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During the pilot of this Fall’s much buzzed about Scream Queens, a teen character who is a candle vlogger (a “reviewer of candles on video,” for those of you who don’t speak YouTube) refers to a product as “A Nancy Meyers Special,” which means that “it smells of jacuzzis and menopause. I LOVE IT.” Somehow, this moment perfectly describes my (and America’s) relationship to Nancy Meyers movies. They are not so much films but sort of lifestyle porn, filled with perfect homes (usually in proximity to a coast), great hair, amazing glassware, adorable offspring (no matter the age), neurotic elderly women getting their grooves back on (and still getting that kitchen renovation done), old men whose feet are still perfectly pedicured, etc. In short, they have the effect of an Anthropologie store: nothing seems like it would quite fit, but boy, it sure smells nice so I certainly love being there. And I do keep coming back. Too many lady references for you in here, dudes? Tough luck, you ARE reading a Nancy Meyers movie review here.

Having said that, The Intern, the latest in the Meyers cottage industry, is probably the least frustrating one of all. Maybe it is because there isn’t a coast in sight and the Brooklyn setting is surprisingly down-to-Earth for the Meyers world (though, to anyone who has attempted to buy a brownstone in Brooklyn, we all know that these homes are very (VERY) expensive). Maybe it is because there is no menopause (the mood swings can sometimes be so exhausting). Maybe it is because it has Robert De Niro. Maybe it is because 2/3 of Workaholics leads and Andrew Rannells are in it (even if they’re not given a ton to do). Maybe it is because Anne Hathaway does a perfect job of showing us the woman that Andy Sachs from Devil Wears Prada would have become a decade later, and we all did care about Andy Sachs, didn’t we?

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Maybe for all these reasons, and maybe for some more, but I really did enjoy The Intern. Really. And I am willing to bet my scented candle collection (that I visit at Anthopologie every other week) that you probably will, too.

The story, because there has to be a vehicle for the emotions to come, centers around 70 year old widower, former Company Man, now a bored retiree Ben Whittaker (De Niro) who enters a “senior internship” program by a Red Hook based start-up  About A Fit (which sells clothes, that’s it, lets not get too complicated here). He is assigned as a personal intern to its founder Jules Ostin (Hathaway). Jules is underslept, overworked, under pressure, and the kind of gal who rides a bike in the office in between meetings because she is NOT the kind of gal who likes to waste ANY TIME. She has an adorable daughter and a slightly rumpled but also adorable stay-at-home husband (Anders Holm, perfectly conveying a certain kind of Brooklyn Dad every man in America secretly dreams of becoming until they realize they HAVE become him and then a crisis of self-worth ensues), a great brownstone that reminds her of “a house you’d see in a book,” and 200+ employees. She sees Ben as nothing short of a nuisance, a charity project that is bound to distract her from her myriad of crisis, the latest of which is that her investors want to bring in a seasoned CEO to replace her, which would mean she’d have a boss in her own company. And no amount of perfect pleated navy sweaters paired with skinny jeans is going to be able to fix that in her life.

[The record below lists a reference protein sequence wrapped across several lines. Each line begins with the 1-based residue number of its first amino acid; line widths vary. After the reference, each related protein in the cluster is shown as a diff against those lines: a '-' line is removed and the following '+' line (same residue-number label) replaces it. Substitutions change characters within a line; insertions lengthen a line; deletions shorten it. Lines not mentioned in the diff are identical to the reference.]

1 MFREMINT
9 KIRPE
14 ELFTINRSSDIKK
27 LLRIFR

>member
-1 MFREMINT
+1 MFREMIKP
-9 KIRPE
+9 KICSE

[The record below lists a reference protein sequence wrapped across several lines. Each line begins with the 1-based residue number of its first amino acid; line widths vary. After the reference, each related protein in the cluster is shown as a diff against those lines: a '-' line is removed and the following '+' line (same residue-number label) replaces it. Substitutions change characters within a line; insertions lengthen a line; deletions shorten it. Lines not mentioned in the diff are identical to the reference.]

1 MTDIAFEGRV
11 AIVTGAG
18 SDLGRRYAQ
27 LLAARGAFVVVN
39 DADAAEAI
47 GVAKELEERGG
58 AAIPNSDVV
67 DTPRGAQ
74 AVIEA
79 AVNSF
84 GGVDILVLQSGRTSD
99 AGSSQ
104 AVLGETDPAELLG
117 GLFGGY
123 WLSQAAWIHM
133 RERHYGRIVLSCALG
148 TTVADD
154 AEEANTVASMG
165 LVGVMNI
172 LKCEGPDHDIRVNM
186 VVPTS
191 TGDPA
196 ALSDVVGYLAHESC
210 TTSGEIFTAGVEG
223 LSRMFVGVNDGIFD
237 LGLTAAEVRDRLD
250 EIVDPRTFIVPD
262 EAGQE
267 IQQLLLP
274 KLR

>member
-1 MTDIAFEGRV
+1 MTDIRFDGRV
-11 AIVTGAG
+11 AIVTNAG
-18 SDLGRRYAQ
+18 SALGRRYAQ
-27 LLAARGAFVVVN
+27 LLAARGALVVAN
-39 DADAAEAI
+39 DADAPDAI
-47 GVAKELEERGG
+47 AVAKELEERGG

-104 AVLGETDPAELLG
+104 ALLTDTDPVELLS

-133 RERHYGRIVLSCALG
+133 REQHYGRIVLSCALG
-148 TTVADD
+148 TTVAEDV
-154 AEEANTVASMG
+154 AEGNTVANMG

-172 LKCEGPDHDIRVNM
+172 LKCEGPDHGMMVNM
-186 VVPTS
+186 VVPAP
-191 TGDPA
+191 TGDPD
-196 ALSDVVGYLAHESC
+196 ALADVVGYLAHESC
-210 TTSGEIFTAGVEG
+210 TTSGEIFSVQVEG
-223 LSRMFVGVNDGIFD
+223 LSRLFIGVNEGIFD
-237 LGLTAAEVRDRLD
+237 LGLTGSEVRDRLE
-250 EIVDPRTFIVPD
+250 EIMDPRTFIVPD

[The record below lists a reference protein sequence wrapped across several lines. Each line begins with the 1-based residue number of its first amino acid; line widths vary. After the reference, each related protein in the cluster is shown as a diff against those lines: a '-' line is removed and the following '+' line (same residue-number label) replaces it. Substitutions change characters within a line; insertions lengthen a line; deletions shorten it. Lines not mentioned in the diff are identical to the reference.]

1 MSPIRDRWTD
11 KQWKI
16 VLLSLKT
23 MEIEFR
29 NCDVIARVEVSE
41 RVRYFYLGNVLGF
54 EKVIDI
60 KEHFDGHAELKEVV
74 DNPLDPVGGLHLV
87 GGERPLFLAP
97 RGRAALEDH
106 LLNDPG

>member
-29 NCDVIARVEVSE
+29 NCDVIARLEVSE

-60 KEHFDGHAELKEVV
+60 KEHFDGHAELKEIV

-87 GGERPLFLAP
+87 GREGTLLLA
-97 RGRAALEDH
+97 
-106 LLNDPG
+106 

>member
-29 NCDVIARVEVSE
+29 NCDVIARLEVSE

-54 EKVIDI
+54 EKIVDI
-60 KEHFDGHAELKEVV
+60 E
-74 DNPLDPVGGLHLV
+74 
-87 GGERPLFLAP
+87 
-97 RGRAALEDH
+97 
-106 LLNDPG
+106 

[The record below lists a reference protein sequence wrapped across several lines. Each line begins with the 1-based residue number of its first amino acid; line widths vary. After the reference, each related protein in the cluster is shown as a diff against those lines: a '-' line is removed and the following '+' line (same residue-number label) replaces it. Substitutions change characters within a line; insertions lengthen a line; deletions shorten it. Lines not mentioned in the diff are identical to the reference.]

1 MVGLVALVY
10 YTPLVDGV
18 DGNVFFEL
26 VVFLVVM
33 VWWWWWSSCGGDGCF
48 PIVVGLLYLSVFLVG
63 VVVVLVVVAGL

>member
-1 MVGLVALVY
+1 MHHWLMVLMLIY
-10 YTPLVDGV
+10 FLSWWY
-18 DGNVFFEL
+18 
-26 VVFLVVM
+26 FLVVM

What happens next is 150% predictable and 250% adorable: Ben makes himself helpful to everyone else in the company, becoming sort of a surrogate uncle for the unwashed, over-caffeinated, unshaven Brooklyn hipsters who work for this FASHION company, then he makes himself helpful, ever so discreetly, to Jules, and before you know it, they are a goddamn team. Then there is a myriad of crises, all of which seem pretty bad, but you know they’ll be overcome because we are in a Nancy Meyers movie, dammit, and then it is all more of less ok. Oh, and Rene Russo and Robert De Niro find love. Because, let me repeat this again, we are in a Nancy Meyers movie, and in a Nancy Meyers movie there is truly only one golden rule, “It ain’t over until two people over 60 find love.”

What helps is that the cast is perfect. De Niro is all crinkly and knowing. Hathaway is perfectly suited for almost precisely this level of neurosis. Anything more or less would ring untrue. The supporting cast is very game (there is a mini caper scene somewhere in the middle of the movie, which would have been an annoying distraction if it wasn’t put there so that Adam Devin, Zack Pearlman, and Jason Orley could spread their physical comedy wings a little and, as a result, it becomes a WELCOME distraction). And so on. You get the picture.

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The movie has all sorts of flaws, don’t get me wrong. But you don’t go see a Nancy Meyers film to talk about filmmaking afterwards, you go see a Nancy Meyers movie to escape. Something’s Gotta Give aside, which is untouchable in the Meyers cannon, The Intern is, by far, the strongest escape route she’s provided us with thus far. Maybe she, like her characters, is also getting finer with age.

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